The purposes of this Association are to:

  • The purposes of this Association are to:
  • A. Promote and protect the interests, rights, and welfare of the retired educators of the Stevens Point area in conjunction with the Wisconsin Retired Educators’ Association (WREA).
  • B. Monitor and work to improve the benefits for retired educators and other members of the Wisconsin Retirement System (WRS).
  • C. Encourage Association members to maintain membership in the Wisconsin Retired Educators’ Association (WREA).
  • D. Develop working relationships with local service organizations whose main emphasis is on aging groups and with organizations sharing goals similar to those of the Association.
  • E. Inform Association members about and advocate for educational and other relevant societal issues.
  • F. Inform members of activities in the area provided for senior citizens.
  • G. Encourage Association members to be active participants in community affairs on an individual basis.

Sunday, November 29, 2020

Tips from the Treasurer: Hacked!

And I'm One  

Santha suggested that I do a weekly article on financial tips.  Well, I can think of two; after that I'll have to steal from some other blog.

My first tip is to update and change all your passwords on a regular basis.  I was hacked on six accounts last week: Amazon, Spectrum, ebay, Walmart, Google, and PayPal.  I contacted all my money accounts (and my mom's) and made sure that they were secure.  I didn't loose any money.

The nightmare began. 

I've now changed my password on Amazon over ten times since Monday.  I would change it once, and then it wouldn't accept the new password.  Or the new one would work on my desktop but not on my phone.  Then my amazon prime video kicked me off my phone, then one TV, then another.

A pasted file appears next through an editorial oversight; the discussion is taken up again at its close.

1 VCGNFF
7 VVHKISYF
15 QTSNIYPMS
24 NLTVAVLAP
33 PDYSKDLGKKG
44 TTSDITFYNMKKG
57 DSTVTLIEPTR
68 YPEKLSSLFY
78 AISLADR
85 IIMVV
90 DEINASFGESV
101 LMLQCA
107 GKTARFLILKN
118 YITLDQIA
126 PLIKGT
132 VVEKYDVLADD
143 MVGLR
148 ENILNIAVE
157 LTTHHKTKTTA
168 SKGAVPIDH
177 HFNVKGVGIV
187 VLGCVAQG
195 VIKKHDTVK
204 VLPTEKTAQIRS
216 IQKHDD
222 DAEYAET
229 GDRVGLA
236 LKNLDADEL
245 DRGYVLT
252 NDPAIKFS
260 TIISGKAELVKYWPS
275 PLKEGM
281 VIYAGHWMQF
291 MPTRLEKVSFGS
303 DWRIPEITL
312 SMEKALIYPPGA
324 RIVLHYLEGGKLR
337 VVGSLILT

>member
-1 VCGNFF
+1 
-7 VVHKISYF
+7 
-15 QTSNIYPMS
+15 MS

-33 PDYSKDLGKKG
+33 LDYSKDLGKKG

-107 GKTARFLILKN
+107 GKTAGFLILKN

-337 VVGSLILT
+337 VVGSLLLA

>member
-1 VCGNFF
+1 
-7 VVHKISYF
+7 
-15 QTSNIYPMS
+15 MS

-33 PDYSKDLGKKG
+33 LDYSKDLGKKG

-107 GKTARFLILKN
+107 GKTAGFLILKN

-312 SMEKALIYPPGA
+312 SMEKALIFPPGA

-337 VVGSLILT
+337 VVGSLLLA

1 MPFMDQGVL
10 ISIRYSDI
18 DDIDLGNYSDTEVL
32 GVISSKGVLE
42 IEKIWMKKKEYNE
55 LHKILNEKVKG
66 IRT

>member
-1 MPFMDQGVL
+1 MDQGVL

Another problem was that my original passwords had been reasonably easy to understand and remember, as in "Oscarevil14".  As they suggest, I used more "secure" passwords like "CghJ87^fboi))8jwh902i".  Now this may be secure, but two problems exist.  The first is that it's impossible to remember, so if you loose your list of passwords, too bad.  The other problem is that I could rarely type the mess of letters and numbers in correctly.

Needless to say, all this activity caught the eye of the computerized security eye of Amazon.  I was shut out several times.

And this was just one account.  I went over my list of passwords and accounts, changed what I could, actually contacted companies to cancel accounts, and deleted, deleted, deleted.

I've discovered nooks and crannies on my computer and phone with lists of websites and passwords that go on forever.  I have yet to tackle all the different passwords for my desktop, laptop, phone, Apple ID. iTunes, iCloud, system preferences: users and groups, key-chain, computer account-printer, Airport, network code, Microsoft account, and on and on.  One problem is that I don't really know what most of these are so I hesitate to touch them.

Oh, and I lost the SPARTA blog a few times.  It still existed, but I couldn't access it to edit.  My editor's version was blank.  But, abracadabra, it has reappeared.  For now.

So I can attest that all those anti-scam warnings you receive and know you should be following through on are nothing compared to the headache you'll have to go through if you wait for trouble to happen.  I was lucky and didn't loose any money.  But the time and vexation could have been avoided if I had followed the suggestions given by law enforcement, senior organizations, and the government.

In the end, I'm going to take my desktop, laptop, and phone into the experts and have them sanitize all devices.

Here's some links with excellent guidelines:

No comments:

Post a Comment